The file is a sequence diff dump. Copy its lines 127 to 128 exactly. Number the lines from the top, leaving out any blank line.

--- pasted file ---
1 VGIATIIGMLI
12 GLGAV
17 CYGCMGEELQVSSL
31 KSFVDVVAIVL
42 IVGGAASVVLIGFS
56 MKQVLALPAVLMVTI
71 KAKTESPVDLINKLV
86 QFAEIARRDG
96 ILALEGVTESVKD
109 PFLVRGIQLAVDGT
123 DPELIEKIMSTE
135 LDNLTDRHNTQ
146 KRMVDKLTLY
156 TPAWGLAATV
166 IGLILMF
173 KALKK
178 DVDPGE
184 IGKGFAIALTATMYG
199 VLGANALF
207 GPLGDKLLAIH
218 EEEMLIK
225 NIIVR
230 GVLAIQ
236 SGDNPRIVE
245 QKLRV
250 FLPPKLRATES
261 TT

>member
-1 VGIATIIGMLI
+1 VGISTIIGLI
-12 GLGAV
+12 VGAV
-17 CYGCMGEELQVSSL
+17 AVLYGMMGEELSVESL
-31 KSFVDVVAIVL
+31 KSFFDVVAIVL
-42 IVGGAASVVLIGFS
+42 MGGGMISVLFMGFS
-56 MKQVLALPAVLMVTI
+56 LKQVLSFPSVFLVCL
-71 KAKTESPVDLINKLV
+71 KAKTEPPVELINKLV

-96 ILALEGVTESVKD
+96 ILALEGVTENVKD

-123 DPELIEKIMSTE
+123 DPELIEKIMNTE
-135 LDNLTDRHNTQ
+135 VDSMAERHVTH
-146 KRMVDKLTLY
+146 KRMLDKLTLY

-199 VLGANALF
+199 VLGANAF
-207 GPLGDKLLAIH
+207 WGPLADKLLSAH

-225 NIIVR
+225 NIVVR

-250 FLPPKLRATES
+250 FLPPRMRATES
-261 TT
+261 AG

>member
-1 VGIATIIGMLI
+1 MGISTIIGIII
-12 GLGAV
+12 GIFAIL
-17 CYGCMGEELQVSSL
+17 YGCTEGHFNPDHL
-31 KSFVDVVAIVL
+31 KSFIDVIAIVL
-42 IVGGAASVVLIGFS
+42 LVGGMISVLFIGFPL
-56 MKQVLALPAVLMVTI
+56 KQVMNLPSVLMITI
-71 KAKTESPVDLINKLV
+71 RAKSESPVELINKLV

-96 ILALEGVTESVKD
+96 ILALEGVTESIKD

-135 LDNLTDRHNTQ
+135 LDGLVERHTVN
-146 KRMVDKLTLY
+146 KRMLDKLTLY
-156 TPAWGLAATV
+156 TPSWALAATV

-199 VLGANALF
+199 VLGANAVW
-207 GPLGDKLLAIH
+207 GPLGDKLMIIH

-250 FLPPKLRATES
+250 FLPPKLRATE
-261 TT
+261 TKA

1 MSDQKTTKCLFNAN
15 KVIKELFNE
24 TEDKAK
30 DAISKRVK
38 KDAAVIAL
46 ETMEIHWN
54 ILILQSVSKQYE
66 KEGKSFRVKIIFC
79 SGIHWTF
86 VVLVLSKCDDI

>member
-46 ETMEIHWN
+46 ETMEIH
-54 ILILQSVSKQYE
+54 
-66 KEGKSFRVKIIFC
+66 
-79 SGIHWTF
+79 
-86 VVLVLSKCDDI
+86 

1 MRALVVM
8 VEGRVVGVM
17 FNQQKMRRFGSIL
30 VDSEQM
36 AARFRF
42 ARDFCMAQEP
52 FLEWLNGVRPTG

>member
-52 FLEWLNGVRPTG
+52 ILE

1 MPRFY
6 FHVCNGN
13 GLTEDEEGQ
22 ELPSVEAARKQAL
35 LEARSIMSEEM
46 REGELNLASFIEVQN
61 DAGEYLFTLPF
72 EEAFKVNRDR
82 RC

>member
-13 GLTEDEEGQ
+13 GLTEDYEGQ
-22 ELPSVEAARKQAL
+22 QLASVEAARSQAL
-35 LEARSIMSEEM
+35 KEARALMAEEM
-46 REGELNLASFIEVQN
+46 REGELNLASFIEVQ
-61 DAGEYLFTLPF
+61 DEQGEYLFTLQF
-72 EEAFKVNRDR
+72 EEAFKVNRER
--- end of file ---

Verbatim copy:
35 LEARSIMSEEM
46 REGELNLASFIEVQN